The scoreboard inside the Winnipeg Blue Bombers’ new stadium can easily be seen from five kilometres away, provided the light is right and you know where to look.
The big screen provided an early glimpse of the action to the thousands of drivers fighting their way into the parking lot at the University of Manitoba, where the ultra-modern Investors Group Field was dropped in the midst of more sober surroundings without much regard to the logistics of luring more than 33,000 amped-up fans to a campus better known for producing dentists than tailgaters.
But the flashy scoreboard is also a metaphor for a resurgent Canadian Football League, which is anxious to send a signal to sports fans across the country that it’s ready to move on from decades of stagnation and reinvent itself for a new generation of fans.
Many Canadians still perceive the Canadian Football League as a tired franchise whose better days have passed. But the league is making progress in changing that image – and having a shiny new stadium to showcase (the first since what is now called the Rogers Centre opened in Toronto in 1989) marks a significant turning point.
Coming off its 100th Grey Cup game, in which most of the focus was on looking to the past, CFL president and chief operating officer Michael Copeland said the league is finally comfortable looking forward to its future.
“Having a new building in Winnipeg is really a symbol of everything we’ve worked to do over the last while,” he says, adding there are new buildings planned in Ottawa, Hamilton and Regina in the next few years. “We truly are in a period of Renaissance right now. This building really demonstrates the renewal, and signals that we’re ready for a period of true growth rather than a prolonged period of crisis management.”
The season opener is the first since TSN and the CFL signed a five year extension to their broadcast deal. There were a few test runs to prepare the $200-million stadium for Thursday night’s home opener against the Montreal Alouettes – Taylor Swift paid a visit and a multi-denominational church service recently filled the stadium’s lower bowl with congregants who were probably as interested in an early look at the new stadium as they were in the sermon (football is a pretty big deal in the Prairies).
Indeed, everyone involved in opening day would have welcomed a little divine intervention at some point in the stadium’s development. But even a year late and amid a persistent chorus of complaints – the walls are cracking, it takes forever to get in or out of the parking lot, the press box isn’t enclosed so reporters are exposed to the elements – opening night marked an important moment for the team, the league and the sports network that is counting on it to bring in big numbers.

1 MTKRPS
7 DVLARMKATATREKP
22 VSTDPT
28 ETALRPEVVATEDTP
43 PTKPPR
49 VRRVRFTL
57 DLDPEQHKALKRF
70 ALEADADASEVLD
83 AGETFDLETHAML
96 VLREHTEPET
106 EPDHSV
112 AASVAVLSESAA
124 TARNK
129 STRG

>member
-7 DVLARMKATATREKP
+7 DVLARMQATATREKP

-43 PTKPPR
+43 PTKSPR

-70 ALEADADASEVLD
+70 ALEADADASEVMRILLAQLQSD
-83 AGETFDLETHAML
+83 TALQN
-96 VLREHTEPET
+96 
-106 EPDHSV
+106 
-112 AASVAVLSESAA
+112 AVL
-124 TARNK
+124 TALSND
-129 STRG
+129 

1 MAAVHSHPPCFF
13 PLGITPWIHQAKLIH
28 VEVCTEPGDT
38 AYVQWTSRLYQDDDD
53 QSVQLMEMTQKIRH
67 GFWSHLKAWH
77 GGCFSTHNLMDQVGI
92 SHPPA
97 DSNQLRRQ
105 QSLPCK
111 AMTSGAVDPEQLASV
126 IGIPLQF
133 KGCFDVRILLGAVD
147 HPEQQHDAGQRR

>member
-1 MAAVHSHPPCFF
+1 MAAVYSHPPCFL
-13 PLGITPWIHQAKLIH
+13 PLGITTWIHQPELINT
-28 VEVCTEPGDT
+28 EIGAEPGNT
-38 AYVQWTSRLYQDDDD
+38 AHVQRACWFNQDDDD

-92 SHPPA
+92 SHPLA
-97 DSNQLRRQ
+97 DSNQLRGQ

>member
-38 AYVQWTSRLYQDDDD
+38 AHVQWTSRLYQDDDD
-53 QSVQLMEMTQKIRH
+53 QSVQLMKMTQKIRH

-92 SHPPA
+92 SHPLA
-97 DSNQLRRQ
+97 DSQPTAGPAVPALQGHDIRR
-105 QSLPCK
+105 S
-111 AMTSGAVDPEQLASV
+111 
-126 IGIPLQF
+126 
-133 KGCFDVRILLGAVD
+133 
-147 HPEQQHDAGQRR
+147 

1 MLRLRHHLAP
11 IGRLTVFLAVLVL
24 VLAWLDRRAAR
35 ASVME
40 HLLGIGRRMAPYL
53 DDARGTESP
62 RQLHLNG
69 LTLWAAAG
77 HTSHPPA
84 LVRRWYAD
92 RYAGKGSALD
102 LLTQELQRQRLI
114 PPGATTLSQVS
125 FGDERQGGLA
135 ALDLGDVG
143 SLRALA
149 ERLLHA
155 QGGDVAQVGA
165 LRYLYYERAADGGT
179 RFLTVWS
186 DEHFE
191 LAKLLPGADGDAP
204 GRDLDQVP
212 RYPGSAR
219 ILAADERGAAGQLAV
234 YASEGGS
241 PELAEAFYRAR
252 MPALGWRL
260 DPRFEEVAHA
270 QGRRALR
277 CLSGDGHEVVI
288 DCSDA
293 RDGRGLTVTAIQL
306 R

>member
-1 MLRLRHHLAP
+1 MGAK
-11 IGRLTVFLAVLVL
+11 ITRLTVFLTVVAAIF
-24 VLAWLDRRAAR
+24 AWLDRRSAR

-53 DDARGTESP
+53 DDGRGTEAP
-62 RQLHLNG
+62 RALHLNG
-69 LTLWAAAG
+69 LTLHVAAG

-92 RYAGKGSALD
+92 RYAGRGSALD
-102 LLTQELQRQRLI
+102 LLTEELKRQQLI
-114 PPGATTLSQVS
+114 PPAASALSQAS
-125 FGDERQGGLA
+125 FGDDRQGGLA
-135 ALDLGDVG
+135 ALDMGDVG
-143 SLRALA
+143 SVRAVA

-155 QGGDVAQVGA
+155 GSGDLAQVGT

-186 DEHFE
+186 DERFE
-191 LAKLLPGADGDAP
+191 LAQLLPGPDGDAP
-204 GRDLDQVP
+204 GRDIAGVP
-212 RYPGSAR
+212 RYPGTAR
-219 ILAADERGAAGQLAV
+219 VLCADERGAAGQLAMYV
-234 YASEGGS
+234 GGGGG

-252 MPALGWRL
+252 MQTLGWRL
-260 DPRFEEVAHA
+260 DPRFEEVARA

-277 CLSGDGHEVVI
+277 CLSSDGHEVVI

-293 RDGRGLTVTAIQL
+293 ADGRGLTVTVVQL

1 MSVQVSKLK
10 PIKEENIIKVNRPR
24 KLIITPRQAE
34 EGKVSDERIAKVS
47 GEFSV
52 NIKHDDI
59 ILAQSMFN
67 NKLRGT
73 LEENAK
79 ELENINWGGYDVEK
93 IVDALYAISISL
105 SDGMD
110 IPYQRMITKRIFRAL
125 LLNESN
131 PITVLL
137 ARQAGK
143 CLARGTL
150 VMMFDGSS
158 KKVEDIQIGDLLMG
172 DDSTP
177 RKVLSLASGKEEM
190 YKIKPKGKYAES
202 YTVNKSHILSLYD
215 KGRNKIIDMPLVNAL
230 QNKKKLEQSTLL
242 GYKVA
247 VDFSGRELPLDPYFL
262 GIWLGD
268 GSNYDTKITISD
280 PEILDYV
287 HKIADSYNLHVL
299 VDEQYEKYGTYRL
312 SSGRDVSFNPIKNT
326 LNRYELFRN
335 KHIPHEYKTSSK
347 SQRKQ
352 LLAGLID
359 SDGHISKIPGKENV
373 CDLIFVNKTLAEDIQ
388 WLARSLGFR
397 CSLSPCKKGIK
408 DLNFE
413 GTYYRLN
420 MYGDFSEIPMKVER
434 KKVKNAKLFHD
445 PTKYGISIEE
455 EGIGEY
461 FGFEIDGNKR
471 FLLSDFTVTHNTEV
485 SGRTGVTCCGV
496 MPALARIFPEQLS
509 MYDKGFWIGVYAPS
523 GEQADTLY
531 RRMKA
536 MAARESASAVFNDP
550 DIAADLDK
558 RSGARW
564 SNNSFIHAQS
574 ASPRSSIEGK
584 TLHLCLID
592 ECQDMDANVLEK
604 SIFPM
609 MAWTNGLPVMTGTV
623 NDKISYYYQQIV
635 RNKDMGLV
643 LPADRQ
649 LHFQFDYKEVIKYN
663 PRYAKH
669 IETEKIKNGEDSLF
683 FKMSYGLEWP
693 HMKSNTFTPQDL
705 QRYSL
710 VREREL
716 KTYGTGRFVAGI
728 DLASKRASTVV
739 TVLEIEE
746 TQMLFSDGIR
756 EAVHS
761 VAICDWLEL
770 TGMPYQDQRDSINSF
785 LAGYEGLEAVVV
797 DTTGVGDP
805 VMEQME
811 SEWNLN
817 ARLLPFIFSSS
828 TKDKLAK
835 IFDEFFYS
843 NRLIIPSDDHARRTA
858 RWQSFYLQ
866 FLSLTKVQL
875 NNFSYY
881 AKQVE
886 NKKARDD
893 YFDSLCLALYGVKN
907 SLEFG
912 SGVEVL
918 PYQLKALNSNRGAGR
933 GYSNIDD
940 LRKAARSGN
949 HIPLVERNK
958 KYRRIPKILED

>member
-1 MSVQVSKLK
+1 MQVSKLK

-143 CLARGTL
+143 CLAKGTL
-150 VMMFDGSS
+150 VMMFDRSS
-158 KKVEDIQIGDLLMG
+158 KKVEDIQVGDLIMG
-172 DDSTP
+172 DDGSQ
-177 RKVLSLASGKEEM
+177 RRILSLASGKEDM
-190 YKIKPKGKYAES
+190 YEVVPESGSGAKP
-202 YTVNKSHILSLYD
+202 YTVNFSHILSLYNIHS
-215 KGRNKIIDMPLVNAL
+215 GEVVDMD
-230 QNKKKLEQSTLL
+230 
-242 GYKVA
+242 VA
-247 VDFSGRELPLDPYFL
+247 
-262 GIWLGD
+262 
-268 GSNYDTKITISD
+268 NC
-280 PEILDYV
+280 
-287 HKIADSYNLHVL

“This is incredibly important for the city and for the league,” says Blue Bombers chief executive officer Garth Buchko. “It’s an important symbol of where we are going.”
For TSN, the league provides steady audiences through the summer months when its main competitor is on the air almost every night with Toronto Blue Jays broadcasts. Four of TSN’s top-10 broadcasts of all-time have been Grey Cup games, with last year’s drawing a jaw-dropping 5.4 million viewers (by contrast, the largest audience at Rogers Media-owned Sportsnet was 1.4 million for the Blue Jays home opener).
The league, for its part, didn’t bother shopping its rights to other networks because it’s so comfortable with TSN and the audience it can deliver.
“The CFL is more than just a broadcast license – it’s the crux of our summer schedule,” said Stewart Johnston, the network’s president. “A critical component to the deal was to maintain exclusivity across all games, allowing us to work with advertisers to develop the most flexible packages.”
Getting the first game right matters, and having to get it right in a new stadium isn’t an easy thing to do. The broadcaster was consulted through construction, but was often left out as new issues arose. Vice-president of live production Paul Graham and his crew have spent weeks running new cables and moving camera positions a level lower to ensure the broadcasts look good on television.
“Every stadium is its own thing and when you have something new you’re going to run up against some things,” he says. “And you can’t know how it’s going to go until you get in there and start doing what you’re there to do.”
It remains to be seen whether the league can use its new broadcast deal and sparkly stadiums to convert new fans to the game. But as the sun set in Winnipeg and the scoreboard lit up the sky, it was easy to picture a brighter future for the CFL.
“I think we’re doing this properly and we’re finally ready to see some of that growth,” Copeland said. “Most of the teams are profitable and we have a partnership with a broadcaster that really care about our product. It really feels like we’re starting something new.”
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